Shifting from right to left: the combined effect of elevated CO2 and temperature on behavioural lateralization in a coral reef fish

Domenici, Paolo, Allan, Bridie J.M., Watson, Sue-Ann, McCormick, Mark I., and Munday, Philip L. (2014) Shifting from right to left: the combined effect of elevated CO2 and temperature on behavioural lateralization in a coral reef fish. PLoS One, 9 (1). e87969. pp. 1-6.

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Recent studies have shown that elevated CO2 can affect the behaviour of larval and juvenile fishes. In particular, behavioural lateralization, an expression of brain functional asymmetries, is affected by elevated CO2 in both coral reef and temperate fishes. However, the potentially interacting effects of rising temperatures and CO2 on lateralization are unknown. Here, we tested the combined effect of near-future elevated-CO2 concentrations (930 µatm) and temperature variation on behavioural lateralization of a marine damselfish, Pomacentrus wardi. Individuals exposed to one of four treatments (two CO2 levels and two temperatures) were observed in a detour test where they made repeated decisions about turning left or right. Individuals exposed to current CO2 and ambient temperature levels showed a significant right-turning bias at the population level. This biased was reversed (i.e. to the left side) in fish exposed to the elevated-CO2 treatment. Increased temperature attenuated this effect, resulting in lower values of relative lateralization. Consequently, rising temperature and elevated CO2 may have different and interactive effects on behavioural lateralization and therefore future studies on the effect of climate change on brain functions need to consider both these critical variables in order to assess the potential consequences for the ecological interactions of marine fishes.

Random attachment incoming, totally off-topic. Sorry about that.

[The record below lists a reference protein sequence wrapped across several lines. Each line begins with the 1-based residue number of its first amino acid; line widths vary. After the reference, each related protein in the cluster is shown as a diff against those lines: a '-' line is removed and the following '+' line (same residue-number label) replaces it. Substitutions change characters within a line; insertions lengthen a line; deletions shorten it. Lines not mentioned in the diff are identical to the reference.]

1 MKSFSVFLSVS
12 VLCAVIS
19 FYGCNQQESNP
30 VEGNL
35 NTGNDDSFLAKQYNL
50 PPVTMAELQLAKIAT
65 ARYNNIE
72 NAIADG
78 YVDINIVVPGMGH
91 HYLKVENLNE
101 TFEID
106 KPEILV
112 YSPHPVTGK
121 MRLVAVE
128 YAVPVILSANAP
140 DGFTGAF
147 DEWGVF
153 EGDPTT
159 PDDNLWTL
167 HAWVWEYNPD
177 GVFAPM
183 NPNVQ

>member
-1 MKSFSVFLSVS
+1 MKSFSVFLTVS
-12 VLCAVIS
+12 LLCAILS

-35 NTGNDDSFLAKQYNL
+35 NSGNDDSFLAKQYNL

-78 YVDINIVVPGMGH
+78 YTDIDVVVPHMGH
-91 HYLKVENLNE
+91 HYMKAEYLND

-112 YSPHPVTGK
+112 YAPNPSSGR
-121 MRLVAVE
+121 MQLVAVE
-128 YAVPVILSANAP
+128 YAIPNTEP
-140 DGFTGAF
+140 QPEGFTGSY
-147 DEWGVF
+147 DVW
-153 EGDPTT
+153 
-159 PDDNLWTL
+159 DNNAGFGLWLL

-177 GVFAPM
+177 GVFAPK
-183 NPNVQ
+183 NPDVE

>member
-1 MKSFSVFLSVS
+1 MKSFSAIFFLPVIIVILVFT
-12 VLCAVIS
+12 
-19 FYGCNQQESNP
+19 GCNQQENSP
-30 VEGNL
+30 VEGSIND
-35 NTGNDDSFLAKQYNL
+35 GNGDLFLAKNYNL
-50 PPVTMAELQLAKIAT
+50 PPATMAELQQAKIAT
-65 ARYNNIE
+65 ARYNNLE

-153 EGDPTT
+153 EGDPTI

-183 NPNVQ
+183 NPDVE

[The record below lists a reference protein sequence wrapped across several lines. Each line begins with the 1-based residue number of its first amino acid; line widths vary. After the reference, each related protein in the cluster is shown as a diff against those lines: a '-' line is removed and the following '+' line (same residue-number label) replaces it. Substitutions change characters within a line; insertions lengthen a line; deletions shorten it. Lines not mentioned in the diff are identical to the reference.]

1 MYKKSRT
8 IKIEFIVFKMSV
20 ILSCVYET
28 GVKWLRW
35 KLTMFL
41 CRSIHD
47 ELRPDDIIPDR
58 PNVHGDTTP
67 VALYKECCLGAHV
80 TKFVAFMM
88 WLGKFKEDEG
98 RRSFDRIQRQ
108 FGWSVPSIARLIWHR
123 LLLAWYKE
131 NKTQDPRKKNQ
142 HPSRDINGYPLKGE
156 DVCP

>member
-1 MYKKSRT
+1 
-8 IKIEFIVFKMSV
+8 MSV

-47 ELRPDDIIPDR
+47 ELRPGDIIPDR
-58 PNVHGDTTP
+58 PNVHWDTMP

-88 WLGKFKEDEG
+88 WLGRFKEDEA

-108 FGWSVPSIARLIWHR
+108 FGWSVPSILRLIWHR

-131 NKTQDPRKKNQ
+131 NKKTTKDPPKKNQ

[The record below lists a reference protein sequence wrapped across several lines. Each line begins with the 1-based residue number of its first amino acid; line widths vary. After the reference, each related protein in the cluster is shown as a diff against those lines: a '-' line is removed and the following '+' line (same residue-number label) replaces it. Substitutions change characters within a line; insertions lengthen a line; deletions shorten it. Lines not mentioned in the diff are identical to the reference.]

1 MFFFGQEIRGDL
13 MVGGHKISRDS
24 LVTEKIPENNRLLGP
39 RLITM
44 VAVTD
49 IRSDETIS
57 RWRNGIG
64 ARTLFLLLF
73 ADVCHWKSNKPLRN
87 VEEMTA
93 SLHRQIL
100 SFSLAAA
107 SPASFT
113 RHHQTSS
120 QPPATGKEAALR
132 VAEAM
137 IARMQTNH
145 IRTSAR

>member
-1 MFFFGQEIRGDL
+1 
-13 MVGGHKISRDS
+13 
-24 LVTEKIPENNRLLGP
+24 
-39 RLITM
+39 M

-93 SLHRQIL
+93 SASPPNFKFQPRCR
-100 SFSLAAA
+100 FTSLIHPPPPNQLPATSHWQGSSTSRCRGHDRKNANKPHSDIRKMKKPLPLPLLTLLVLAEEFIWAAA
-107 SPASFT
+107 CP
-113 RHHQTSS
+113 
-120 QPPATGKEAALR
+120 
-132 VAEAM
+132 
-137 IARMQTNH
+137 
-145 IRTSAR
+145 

Item ID: 33005
Item Type: Article (Research - C1)
ISSN: 1932-6203
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© 2014 Domenici et al. This is an open-access article distributed under the terms of the Creative Commons Attribution License, which permits unrestricted use, distribution, and reproduction in any medium, provided the original author and source are credited.

Funders: ARC Centre of Excellence for Coral Reef Studies, Australian Research Council (ARC)
Projects and Grants: ARC Discovery grant
Date Deposited: 30 Apr 2014 09:48
FoR Codes: 06 BIOLOGICAL SCIENCES > 0602 Ecology > 060205 Marine and Estuarine Ecology (incl Marine Ichthyology) @ 50%
05 ENVIRONMENTAL SCIENCES > 0501 Ecological Applications > 050101 Ecological Impacts of Climate Change @ 50%
SEO Codes: 96 ENVIRONMENT > 9603 Climate and Climate Change > 960399 Climate and Climate Change not elsewhere classified @ 50%
97 EXPANDING KNOWLEDGE > 970106 Expanding Knowledge in the Biological Sciences @ 50%
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